Cognitive Computing Used to Fight Physician Burnout

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Healthcare leaders continue to find ways to address the problem of physician burnout as this impacts on patient care. At the Cleveland Clinic, cognitive computing is now used to reduce clinician workloads as well as simplify workflows and increase efficiency.

See Also: Burnout: Practical Psychological Strategies to Cope

Through a collaboration with IBM, the Cleveland Clinic is expanding the use of a cognitive computing system (Watson Health) across its clinical and administrative operations.

The rise of cognitive computing, where artificial intelligence systems receive training to assist clinicians in synthesising and navigating huge amounts of data, offers potential for relieving some of the stress physicians face, according to William Morris, MD, associate chief information officer at the Cleveland Clinic,

IBM’s Watson Health mimics the way the human brain works through understanding, reasoning and learning, translating information into knowledge that can help drive more informed decision-making. Dr. Morris was quick to point out that his organisation’s partnership with IBM Watson aims to “augment the clinical thought process, not to replace it.”

This is an important distinction for physicians leery of having their independence supplanted by technology, as IBM CEO Ginni Rometty noted in her keynote speech at the 2017 HIMSS conference in February.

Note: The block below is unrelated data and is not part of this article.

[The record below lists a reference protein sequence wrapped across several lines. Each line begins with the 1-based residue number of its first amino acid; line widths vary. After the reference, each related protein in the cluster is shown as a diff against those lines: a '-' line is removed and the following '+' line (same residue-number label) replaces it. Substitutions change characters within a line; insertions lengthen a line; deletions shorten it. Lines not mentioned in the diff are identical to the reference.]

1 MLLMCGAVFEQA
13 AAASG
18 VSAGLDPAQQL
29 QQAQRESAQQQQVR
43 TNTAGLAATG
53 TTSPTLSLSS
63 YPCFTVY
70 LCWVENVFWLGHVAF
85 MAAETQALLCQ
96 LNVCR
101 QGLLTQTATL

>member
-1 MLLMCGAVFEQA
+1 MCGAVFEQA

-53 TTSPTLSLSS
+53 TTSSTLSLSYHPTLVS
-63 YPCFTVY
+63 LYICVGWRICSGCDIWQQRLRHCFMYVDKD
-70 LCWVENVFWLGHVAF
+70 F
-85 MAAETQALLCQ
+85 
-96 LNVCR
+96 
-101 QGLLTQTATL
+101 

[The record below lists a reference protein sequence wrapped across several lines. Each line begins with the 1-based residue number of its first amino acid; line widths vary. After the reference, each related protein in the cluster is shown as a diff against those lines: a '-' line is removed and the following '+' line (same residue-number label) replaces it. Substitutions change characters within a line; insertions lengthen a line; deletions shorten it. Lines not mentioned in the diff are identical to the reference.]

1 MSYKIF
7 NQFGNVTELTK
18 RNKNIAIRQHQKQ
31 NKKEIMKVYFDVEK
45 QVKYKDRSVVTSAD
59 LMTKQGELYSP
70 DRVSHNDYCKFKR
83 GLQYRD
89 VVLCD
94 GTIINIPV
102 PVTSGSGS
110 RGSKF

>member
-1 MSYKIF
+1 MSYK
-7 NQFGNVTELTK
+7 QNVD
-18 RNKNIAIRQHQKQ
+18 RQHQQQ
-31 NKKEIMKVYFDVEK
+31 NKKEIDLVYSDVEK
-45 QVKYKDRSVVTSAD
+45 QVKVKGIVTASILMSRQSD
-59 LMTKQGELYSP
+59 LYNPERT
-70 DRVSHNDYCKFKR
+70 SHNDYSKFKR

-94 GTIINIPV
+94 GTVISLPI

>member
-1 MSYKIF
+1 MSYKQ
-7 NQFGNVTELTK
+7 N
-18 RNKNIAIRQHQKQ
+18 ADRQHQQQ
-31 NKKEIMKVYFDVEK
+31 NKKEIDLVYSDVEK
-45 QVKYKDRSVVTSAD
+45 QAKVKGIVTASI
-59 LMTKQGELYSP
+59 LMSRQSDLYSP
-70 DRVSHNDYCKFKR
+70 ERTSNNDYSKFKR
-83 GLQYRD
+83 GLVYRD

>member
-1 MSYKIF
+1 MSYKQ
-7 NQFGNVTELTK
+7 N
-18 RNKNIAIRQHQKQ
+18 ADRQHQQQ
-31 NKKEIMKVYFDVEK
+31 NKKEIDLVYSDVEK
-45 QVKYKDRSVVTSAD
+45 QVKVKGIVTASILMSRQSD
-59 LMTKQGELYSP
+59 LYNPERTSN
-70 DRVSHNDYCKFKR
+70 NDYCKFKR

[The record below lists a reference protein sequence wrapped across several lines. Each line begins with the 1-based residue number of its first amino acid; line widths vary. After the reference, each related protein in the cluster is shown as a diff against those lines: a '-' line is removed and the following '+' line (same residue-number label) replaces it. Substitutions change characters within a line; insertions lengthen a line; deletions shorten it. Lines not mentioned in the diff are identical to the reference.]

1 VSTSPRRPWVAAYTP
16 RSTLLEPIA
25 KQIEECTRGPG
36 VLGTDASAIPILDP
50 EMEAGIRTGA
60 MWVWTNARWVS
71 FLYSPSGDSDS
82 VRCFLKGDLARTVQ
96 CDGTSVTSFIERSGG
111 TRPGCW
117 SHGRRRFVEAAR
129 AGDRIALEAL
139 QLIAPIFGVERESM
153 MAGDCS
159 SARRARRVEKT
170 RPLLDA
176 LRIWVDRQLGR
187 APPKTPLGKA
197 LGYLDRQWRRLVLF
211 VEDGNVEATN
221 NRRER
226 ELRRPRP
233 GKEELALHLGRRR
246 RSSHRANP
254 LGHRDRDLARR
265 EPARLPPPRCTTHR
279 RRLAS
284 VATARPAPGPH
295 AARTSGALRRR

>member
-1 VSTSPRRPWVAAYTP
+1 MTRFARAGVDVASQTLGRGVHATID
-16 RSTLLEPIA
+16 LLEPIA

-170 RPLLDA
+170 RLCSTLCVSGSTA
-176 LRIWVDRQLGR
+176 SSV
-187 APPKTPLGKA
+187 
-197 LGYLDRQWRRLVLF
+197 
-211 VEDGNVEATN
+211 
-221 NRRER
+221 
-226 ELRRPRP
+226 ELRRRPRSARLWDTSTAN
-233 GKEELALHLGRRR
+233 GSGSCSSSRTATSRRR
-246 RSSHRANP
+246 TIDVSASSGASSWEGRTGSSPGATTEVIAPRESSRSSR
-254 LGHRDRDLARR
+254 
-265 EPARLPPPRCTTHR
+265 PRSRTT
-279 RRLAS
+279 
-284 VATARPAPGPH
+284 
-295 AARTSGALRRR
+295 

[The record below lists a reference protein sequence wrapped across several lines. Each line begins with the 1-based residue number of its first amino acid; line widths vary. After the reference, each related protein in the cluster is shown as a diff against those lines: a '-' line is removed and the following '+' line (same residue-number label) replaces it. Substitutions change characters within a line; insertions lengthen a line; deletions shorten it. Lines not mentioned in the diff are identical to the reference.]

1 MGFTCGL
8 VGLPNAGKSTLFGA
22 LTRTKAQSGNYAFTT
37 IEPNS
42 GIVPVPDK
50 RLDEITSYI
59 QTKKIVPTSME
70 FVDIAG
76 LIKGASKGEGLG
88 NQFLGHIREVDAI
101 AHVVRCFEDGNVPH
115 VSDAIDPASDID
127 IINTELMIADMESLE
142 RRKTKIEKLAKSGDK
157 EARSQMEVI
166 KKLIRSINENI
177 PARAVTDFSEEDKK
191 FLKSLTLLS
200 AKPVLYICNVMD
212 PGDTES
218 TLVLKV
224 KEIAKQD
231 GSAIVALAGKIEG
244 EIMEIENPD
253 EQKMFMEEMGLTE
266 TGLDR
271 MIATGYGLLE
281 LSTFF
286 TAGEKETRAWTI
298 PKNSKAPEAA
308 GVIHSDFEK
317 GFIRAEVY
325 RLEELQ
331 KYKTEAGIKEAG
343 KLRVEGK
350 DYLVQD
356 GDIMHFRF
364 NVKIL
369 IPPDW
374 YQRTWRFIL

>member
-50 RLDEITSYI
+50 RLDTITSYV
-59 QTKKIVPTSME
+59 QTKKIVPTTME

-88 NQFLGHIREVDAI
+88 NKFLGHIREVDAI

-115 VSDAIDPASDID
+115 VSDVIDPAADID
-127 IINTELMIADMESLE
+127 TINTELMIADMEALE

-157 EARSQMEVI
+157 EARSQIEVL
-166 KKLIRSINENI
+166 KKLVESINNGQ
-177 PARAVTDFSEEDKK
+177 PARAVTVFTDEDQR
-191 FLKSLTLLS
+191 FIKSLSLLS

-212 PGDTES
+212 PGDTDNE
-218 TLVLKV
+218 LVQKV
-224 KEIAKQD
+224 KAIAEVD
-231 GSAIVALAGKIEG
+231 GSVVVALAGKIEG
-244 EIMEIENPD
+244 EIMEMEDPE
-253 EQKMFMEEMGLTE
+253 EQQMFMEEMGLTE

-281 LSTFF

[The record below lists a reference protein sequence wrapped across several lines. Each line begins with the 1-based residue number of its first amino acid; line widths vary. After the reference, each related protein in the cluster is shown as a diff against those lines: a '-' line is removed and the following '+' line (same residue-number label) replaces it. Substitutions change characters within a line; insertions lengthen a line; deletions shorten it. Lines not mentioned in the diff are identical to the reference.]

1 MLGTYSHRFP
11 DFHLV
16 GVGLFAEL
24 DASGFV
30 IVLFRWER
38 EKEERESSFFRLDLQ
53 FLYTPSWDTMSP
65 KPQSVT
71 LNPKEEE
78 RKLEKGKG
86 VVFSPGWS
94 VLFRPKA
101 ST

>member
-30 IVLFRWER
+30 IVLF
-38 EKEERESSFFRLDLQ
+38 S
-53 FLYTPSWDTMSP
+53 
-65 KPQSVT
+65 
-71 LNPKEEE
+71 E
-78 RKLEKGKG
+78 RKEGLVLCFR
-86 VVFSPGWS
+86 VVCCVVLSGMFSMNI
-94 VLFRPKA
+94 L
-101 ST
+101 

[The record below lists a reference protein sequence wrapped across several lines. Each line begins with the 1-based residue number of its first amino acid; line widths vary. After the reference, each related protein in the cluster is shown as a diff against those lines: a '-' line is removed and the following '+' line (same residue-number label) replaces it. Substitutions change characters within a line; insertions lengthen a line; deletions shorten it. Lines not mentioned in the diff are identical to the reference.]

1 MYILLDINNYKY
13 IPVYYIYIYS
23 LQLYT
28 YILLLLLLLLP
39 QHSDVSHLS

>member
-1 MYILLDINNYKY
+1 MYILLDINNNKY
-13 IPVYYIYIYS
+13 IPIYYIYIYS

During the conference, Atrius Health and IBM Watson announced an agreement to develop a cloud-based service which would be integrated into the physician’s workflow in the EHR, summarising key cognitive insights about a patient's health status, assembling a de-identified cohort of patients similar to the individual, and describing the outcomes of those patients under various treatment options.

According to Joe Kimura, MD, chief medical officer of Atrius Health, technology is a critical tool for physicians navigating an increasingly unwieldy amount of medical information. “You feel guilty if you’re not processing all the data to make good decisions for your patients.”  

Source: Fierce Healthcare
Image Credit: Pixabay

Published on : Tue, 7 Mar 2017


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patient care, physician burnout, Cognitive Computing, workflows Healthcare leaders continue to find ways to address the problem of physician burnout as this impacts on patient care. At the Cleveland Clinic, cognitive computing is now used to reduce clinician workloads as well as simplify workflows and increase efficie

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